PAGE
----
«I only sit here because I opened my mouth and started talking. I know that “happy” is a big word for many people, but not for me. I’ve gone through hell, but I’m glad about the things I experienced during that period of my life. This may sound weird, but that’s how it is. What kind of life would it be if you only lived a stagnant life and never developed and changed?»
Dan’s spouse was not especially surprised when Dan told her about being gay. They are still good friends.
«As a matter of fact, she already knew everything before I told her; women can see right through us men and know more than we think.»
After that, Dan told about his sexual orientation to his two sons, his siblings and his friends.
At present, he tells about his orientation to everyone who wants to know and gives speeches on how important it is to talk and to accept yourself.
No-one, not a single person, has reacted the way Dan Eriksson expected before he found the courage to come out.
«I was held back by my own prejudices. But I neither can nor want to be anyone else than the one I am. Now, I want to make use of my experiences and help others by telling my story, by listening to the ones who need to talk, and by asking every now and then people whether they have “suicidal thoughts”.»
Dan has been there twice. He has had those thoughts about ending his own life, but he also has experience of being a close relative to one with such thoughts. His older brother Anders took his life at the age of twenty-four.
«God, how many questions a suicide leaves behind, and how many people it affects. You’re shocked, you search for reasons, you blame yourself. But the decision is actually made by the one who commits it.»
At present, Dan Eriksson works as a volunteer in the non-profit organization Suicide zero. There, he tries to increase awareness of suicide as a social problem, but his speeches are deeply personal.
«I don’t have a manuscript; I rely on experience. I don’t want to dwell on what I’ve gone through; I do this to honor my brother and because I know that there are many who are in the kind of situation I was in. According to statistics, 1500 persons commit suicide in Sweden every year. It’s four per day, which is much higher than the death toll of traffic accidents. We must talk about suicides, we must find the courage to ask questions, and we must listen.»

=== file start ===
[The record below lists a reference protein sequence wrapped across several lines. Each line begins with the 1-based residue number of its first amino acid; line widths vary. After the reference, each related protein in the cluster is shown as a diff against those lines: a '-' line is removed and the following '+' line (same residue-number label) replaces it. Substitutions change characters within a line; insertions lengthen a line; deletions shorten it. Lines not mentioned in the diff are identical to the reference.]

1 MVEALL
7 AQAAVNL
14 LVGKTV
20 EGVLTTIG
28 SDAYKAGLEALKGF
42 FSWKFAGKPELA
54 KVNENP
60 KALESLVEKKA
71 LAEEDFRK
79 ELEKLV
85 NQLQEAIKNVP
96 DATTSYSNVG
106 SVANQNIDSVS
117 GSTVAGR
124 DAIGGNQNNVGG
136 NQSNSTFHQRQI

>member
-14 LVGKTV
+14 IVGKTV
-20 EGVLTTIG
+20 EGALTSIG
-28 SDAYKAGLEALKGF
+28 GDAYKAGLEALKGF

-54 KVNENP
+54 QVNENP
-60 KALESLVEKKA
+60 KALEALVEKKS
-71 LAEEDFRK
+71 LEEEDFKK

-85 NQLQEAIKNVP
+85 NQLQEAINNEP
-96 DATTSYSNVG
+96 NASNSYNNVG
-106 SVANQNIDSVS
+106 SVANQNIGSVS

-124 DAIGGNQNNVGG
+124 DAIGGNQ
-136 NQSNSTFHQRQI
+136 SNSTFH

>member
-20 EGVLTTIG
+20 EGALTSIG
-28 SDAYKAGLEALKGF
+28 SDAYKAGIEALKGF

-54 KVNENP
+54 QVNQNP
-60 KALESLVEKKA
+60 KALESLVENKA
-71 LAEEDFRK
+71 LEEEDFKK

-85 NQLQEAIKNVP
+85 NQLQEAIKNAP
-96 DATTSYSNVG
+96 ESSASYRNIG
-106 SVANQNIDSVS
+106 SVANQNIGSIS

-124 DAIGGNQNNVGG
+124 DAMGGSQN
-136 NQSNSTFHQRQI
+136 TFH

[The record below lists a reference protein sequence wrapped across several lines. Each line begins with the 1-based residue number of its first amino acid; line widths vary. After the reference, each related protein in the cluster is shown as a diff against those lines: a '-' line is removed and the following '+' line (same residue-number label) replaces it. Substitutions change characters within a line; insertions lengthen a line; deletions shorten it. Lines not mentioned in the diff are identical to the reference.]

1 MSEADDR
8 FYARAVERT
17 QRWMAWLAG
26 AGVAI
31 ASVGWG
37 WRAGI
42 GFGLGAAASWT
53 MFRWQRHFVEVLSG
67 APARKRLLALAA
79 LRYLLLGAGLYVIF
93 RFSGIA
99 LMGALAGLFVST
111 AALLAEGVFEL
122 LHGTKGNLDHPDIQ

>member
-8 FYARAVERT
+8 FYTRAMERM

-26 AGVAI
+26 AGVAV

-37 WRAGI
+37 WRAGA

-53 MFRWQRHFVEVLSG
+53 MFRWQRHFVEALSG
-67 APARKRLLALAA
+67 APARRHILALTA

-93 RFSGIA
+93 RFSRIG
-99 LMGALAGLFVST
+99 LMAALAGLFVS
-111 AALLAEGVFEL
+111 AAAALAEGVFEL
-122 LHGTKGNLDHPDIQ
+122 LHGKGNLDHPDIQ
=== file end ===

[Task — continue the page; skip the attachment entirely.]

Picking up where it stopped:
Dan Eriksson’s interest in his Sámi background has grown gradually. He considers himself a Sámi, but does not feel that this would have influenced his life in a special way.
«I’m Sámi and I’m proud of it, but it has neither been nor is very important for me. My earlier experiences on what being Sámi meant were mostly about conflicts, both internal conflicts between Sámi, and conflicts between the Sámi and the rest of society. We need to agree on things, as there is, after all, so much to take into consideration: the authorities, the grazinglands, economy… And, as a man in the Sámi community, you feel the pressure to be strong and to cope on your own. But it’s not wrong to show that you can be weak sometimes.»
Dan Eriksson likes to direct his words at the Sámi as a group when giving a speech.
«I’m part of the Sámi community, and I want to be a catalyst for change and inspire to discussion on both suicide and homosexuality in this community. But, above all, I’d like to reach men with my speeches, any men, wherever they have their roots. Men are overrepresented in suicide statistics, and, unfortunately, the most difficult ones to reach.»
The advice Dan Eriksson wants to give to those who have difficulties coping is short and clear:
The advice to those who have a feeling that someone has difficulties coping is equally short and clear:
«It’s incredibly important. We must talk, we must listen. We don’t need to understand, but we must take care. And every now and then we must dare to ask: “Do you have suicidal thoughts?” It’s difficult, but it’s dangerous not to talk about it.»
Translated from Swedish by Kaija Anttonen
This story is originally posted by Arjeplognytt and translated and re-published as part of Eyes on Barents, a collaborative partnership between news organizations and bloggers in the Barents region